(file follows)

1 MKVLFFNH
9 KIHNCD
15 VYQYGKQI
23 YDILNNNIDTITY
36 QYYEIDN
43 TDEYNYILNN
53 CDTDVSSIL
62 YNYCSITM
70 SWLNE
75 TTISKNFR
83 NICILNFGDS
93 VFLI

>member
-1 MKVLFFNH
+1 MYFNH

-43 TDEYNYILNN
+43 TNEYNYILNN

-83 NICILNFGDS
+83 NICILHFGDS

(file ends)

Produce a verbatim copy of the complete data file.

1 MKVLFFNH
9 KIHNCD
15 VYQYGKQI
23 YDILNNNIDTITY
36 QYYEIDN
43 TDEYNYILNN
53 CDTDVSSIL
62 YNYCSITM
70 SWLNE
75 TTISKNFR
83 NICILNFGDS
93 VFLI

>member
-1 MKVLFFNH
+1 MYFNH

-43 TDEYNYILNN
+43 TNEYNYILNN

-83 NICILNFGDS
+83 NICILHFGDS